While the Land Walls glorify the name of Theodosius I (408-450), the reigning Roman emperor at the time their construction began, it is to one of history’s dim figures, Anthemius, to whom they owe their genesis. Anthemius, as Prefect of the East, was the head of government for six years during the minority of Theodosius and it was he who conceived and carried out a massive and defining expansion of the city defenses. His vision would provide a durable framework for a citadel the new capital would need to become to weather the challenges that lay ahead. The cornerstone of these new fortifications was a massive land wall, represented by the Inner Wall, built in 413. The Theodosian system was completed in 447 with the addition of an outer wall and moat - a response to a nearly calamity, when a devastating earthquake seriously damaged the walls and toppled 57 towers at the very moment Attila and his armies were bearing down on Constantinople. Over the centuries many emperors improved the city fortifications. Their names can be seen to this day engraved on the stone, roughly thirty of them covering more that a millenium, clearly illustrating the importance of these defenses to the Empire.
Constantinople would weather many challenges. While Attila drew away from the city to pursue an easier prey, others were not so discouraged. The Persians, Avars, Sacracens, Bulgarians, Russians and others in turn tried to take the citadel. Far from a deterrent, Constantinople’s reputation seemed to attract her enemies. As a capital of a mighty empire, and at the crossroads of two continents, Constantinople represented to the early medieval world what Rome and Athens had meant to classical times. The “Queen of Cities”, she was a magnet for pilgrim, trader, and conqueror alike. None were wanting. Over a millenium, the citadel turned back besieging armies seventeen times. With each succeeding onslaught, Constantinople became the final stronghold of Greek civilization. Behind her bulwark in the east, Christendom also took shelter.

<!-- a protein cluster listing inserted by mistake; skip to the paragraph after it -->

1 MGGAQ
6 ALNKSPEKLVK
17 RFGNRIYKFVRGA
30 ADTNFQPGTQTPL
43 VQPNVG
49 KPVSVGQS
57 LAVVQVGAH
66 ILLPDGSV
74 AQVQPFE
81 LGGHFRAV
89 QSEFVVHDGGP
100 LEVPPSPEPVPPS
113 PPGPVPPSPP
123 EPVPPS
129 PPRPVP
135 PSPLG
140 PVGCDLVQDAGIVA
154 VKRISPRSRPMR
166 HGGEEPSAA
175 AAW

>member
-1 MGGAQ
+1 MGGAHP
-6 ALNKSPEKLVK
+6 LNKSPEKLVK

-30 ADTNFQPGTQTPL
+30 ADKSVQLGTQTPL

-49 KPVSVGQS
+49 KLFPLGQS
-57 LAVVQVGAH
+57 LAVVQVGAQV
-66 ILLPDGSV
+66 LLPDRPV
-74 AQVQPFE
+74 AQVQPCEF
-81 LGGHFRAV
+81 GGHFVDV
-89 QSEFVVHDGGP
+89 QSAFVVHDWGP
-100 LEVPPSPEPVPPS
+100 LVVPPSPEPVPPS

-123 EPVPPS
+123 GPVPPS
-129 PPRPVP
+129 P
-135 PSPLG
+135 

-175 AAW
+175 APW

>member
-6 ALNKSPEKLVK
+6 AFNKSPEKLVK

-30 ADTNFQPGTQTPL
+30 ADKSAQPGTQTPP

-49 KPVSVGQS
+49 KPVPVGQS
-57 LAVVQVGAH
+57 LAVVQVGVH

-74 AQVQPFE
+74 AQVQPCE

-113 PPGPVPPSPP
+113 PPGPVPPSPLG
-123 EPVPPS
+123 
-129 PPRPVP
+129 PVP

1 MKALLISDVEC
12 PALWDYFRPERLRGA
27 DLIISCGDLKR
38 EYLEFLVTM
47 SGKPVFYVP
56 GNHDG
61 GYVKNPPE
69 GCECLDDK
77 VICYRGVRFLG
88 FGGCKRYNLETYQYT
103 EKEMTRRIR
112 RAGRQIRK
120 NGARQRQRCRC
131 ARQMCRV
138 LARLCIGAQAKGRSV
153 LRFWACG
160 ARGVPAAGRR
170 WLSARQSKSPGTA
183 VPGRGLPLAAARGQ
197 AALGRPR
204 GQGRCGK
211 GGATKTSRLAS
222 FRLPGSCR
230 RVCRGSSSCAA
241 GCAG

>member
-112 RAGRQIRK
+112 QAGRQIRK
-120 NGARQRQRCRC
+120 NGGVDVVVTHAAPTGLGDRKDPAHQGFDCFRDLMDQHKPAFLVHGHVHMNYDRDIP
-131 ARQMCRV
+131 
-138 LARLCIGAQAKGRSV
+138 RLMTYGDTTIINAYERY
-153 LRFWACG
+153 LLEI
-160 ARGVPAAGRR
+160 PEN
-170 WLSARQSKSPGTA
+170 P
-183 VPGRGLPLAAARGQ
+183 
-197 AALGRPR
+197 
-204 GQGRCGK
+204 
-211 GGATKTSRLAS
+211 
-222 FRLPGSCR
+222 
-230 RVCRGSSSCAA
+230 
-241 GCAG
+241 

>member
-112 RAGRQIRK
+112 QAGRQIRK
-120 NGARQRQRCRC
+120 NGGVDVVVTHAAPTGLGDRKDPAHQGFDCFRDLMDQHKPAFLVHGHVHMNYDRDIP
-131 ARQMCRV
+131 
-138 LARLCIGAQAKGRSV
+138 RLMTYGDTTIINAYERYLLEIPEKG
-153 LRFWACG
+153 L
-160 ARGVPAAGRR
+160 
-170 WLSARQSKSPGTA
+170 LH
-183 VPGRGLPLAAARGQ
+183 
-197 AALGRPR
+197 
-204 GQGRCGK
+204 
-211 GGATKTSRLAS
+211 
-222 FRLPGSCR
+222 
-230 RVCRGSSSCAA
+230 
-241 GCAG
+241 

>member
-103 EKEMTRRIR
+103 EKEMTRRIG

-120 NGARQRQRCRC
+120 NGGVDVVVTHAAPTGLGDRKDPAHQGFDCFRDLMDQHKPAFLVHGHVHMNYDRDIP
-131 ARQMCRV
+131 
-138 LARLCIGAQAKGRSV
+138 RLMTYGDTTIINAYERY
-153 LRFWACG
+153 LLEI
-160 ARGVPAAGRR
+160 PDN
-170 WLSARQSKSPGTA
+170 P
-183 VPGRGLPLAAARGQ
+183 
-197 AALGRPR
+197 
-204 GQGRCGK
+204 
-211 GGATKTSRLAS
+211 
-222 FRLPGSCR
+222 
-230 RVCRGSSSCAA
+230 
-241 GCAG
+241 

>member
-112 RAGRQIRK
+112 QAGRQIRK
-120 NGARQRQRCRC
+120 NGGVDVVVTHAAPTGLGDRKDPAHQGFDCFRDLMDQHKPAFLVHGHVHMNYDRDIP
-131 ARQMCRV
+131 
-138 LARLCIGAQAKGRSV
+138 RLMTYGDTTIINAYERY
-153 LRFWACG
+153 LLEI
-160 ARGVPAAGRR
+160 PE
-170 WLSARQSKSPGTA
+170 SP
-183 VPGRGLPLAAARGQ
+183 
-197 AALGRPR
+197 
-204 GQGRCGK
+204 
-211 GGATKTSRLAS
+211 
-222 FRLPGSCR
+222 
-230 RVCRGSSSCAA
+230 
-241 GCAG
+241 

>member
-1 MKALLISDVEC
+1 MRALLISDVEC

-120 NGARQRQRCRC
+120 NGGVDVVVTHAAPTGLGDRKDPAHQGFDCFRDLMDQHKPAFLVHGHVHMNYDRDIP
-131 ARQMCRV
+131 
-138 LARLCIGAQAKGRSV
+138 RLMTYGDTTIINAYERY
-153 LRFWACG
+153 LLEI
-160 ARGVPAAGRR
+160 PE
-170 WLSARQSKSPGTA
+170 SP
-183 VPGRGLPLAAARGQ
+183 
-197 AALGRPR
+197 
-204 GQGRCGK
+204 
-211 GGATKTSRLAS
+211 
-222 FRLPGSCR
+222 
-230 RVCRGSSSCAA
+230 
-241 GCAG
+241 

Undoubtedly, her greatest hour came in turning back a series of determined Arab attacks during the initial period of Islamic expansion. In 632, the Muslim armies burst forth from the desert confines of the Hejaz and poured forth into the Levant. Benefiting from a power vacuum in the region, the Arab armies made stunning advances. The Byzantine and Sassanid Persian empires, nearly prostrate from 25 years of mutual warfare (fighting which cost the Greeks alone some 200,000 men, an enormous drain of manpower in this age) were unable to hold back the tide. In a little more than a decade the Byzantines were driven from Syria, Palestine, Mesopotamia, and Egypt. The Persians fared worse. Arab armies invaded the Persian highlands and destroyed Sassanid Empire. By 661, the standard of the Prophet reached from Tripoli to India.